AFTER quite a long time away from the Borough Theatre it was wonderful to be back behind the scenes working with A4B and the new management team at the venue to mark the 80th anniversary of D-Day last week.

For the first time since the covid lockdowns and the lengthy closure of the theatre it’s clear that things are back on an even keel and it is once again embracing the amateur community which for the past 100 years or so has been at its very core.

Everyone involved commented on how great it was to see all of the companies based at the theatre who helped put the town council spear-headed event together, working alongside the professional team at the theatre in a way that we have all missed over the past  five or six years.

What was even better was that the evening offered the chance for companies to meet various professionals associated with the theatre with the promise of lots of new and exciting collaborations to come.

There was a downside to the evening however…it brought home a bit too vividly how long it’s been since I’ve helped build a set and take it back down again!

After an evening of ‘air raid shelter’ building and heaving sandbags around it became clear to me that my theatre muscles have been sorely underused in the past few years….with sorely being the operative word.

As I hobbled around on Friday there was little sympathy to be had from the housemate or the mother.

“You’re not very caring when I mention by bad arms and shoulders,” said the mother.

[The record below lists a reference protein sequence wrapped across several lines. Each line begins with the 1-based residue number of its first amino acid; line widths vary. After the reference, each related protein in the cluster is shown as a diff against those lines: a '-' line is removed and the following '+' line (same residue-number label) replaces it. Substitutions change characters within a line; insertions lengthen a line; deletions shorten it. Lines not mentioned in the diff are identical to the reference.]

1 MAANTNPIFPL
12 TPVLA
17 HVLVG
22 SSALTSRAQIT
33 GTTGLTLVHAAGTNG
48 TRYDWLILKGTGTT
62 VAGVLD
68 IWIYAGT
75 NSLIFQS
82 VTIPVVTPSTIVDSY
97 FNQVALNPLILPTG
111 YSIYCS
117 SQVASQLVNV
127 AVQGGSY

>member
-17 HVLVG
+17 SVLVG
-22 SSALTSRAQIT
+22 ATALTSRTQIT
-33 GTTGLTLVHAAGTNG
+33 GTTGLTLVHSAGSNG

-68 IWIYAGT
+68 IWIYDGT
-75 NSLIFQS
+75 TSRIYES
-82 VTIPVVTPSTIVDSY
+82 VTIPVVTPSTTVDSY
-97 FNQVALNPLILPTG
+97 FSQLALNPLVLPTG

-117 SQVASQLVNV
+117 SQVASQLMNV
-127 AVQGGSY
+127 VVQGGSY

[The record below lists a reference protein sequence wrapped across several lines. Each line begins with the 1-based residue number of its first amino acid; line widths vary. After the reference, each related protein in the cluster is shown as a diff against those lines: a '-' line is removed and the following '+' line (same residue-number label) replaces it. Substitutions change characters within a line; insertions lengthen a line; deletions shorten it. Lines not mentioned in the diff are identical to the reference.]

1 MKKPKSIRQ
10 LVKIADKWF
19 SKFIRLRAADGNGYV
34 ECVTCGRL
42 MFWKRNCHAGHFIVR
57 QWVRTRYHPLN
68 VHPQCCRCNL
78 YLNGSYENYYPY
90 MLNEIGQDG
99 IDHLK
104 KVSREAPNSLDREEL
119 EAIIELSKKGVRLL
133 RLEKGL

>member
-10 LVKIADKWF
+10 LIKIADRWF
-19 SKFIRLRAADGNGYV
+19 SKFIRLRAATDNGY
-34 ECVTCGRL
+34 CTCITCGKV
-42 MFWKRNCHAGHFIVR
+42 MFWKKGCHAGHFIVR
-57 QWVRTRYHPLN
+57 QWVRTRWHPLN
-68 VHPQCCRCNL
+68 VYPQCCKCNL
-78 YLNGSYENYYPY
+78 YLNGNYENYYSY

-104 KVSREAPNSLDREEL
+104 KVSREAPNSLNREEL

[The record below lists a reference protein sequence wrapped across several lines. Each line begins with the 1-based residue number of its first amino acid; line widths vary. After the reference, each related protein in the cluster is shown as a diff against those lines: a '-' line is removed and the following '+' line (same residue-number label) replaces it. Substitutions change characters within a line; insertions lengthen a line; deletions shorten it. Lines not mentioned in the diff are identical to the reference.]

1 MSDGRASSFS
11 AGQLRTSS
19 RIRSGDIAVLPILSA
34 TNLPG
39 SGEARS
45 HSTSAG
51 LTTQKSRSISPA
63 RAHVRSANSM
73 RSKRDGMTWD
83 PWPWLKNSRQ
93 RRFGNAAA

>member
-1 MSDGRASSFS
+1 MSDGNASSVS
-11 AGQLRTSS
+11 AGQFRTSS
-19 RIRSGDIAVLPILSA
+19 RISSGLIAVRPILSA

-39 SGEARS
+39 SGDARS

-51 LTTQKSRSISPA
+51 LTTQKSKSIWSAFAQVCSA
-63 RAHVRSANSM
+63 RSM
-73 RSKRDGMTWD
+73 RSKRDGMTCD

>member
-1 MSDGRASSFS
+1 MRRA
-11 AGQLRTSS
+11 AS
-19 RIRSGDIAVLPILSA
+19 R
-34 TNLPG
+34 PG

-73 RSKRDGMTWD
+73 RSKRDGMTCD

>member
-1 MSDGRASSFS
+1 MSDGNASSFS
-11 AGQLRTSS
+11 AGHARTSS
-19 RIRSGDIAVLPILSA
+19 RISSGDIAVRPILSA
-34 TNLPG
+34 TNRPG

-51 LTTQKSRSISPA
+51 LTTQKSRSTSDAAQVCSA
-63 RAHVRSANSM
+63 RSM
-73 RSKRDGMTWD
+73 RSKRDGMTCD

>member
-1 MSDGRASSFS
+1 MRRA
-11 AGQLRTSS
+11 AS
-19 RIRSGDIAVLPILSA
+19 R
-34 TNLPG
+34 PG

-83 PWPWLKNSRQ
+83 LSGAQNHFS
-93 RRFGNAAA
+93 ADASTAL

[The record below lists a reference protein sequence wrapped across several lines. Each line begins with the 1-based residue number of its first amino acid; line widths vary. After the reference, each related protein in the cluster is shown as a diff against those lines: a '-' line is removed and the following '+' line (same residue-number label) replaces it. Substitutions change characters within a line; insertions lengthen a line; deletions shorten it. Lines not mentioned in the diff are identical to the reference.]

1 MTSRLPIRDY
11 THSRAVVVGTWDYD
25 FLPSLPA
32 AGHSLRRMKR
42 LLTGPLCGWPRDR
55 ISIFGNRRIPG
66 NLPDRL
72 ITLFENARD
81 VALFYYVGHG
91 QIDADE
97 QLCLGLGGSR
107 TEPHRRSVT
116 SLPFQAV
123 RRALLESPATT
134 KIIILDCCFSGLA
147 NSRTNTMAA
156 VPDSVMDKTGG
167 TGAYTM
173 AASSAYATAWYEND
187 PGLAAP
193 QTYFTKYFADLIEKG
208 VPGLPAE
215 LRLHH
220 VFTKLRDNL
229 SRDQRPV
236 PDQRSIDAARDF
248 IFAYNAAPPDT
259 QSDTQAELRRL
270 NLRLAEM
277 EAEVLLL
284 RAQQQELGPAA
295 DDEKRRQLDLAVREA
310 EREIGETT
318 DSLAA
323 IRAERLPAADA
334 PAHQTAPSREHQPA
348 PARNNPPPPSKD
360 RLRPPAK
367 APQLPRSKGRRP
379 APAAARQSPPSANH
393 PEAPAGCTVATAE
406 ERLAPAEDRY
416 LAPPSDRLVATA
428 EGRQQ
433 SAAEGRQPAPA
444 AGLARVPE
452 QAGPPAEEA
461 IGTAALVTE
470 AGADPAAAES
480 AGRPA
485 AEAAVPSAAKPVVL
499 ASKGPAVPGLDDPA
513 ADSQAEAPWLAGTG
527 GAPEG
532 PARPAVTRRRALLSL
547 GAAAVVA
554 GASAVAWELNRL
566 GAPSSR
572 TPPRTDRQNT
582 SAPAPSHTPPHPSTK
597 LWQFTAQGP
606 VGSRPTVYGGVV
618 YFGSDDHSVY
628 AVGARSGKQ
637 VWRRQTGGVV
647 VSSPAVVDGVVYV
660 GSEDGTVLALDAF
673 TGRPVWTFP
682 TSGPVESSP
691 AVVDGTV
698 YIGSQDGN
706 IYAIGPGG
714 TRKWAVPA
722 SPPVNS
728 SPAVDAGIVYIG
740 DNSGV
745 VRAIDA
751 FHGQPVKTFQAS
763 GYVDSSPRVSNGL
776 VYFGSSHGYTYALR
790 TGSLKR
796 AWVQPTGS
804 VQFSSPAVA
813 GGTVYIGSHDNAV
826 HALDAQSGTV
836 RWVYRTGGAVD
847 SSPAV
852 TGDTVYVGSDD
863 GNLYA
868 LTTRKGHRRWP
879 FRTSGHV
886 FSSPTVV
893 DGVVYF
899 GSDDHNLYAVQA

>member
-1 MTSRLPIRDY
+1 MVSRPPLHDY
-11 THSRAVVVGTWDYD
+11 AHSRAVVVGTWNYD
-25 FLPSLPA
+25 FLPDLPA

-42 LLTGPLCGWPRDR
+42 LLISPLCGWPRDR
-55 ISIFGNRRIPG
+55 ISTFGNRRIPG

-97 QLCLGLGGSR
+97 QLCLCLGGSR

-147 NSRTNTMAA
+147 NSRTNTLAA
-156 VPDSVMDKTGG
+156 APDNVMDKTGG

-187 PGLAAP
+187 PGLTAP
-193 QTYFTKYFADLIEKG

“And you didn’t sympathise when I had sciatica a few months ago,” added the housemate.

“This is different,” I snapped, struggling to straighten up enough to give a haughty sneer. “I’ve got my pain serving the community!”

One of the highlights of the D-Day commemorations was seeing WWII veteran Mel Hughes on parade, paying tribute to his former colleagues.

At 99 years old Mel still volunteers at the Borough Theatre, where he and his wife Vera have been virtually permanent fixtures for almost 40 years.

In a week when the Welsh Government prepares to launch a new volunteering strategy they’d do well to look at the model of the team which ran front of house operation at the Borough for so many years.

When the theatre’s former manager Nick Banwell once proposed setting up a rewards scheme to recognise their outstanding contribution, which he acknowledged had saved the theatre hundreds of thousands of pounds over the years, they were - to a person - utterly appalled and refused to countenance receiving free tickets to shows as a thank you for their services.

“We do this because we love the theatre, not because of what we can get out of it,” they announced.

“If we want to see a show, we’ll pay for a ticket like everyone else!”

Now, the Welsh Government plans to create a new strategy for volunteering in Wales to provide a ‘unifying and uniquely Welsh vision for volunteering and a framework for delivering it’.

Let’s just hope they don’t legislate so much that they completely ruin a great thing as so easily can happen!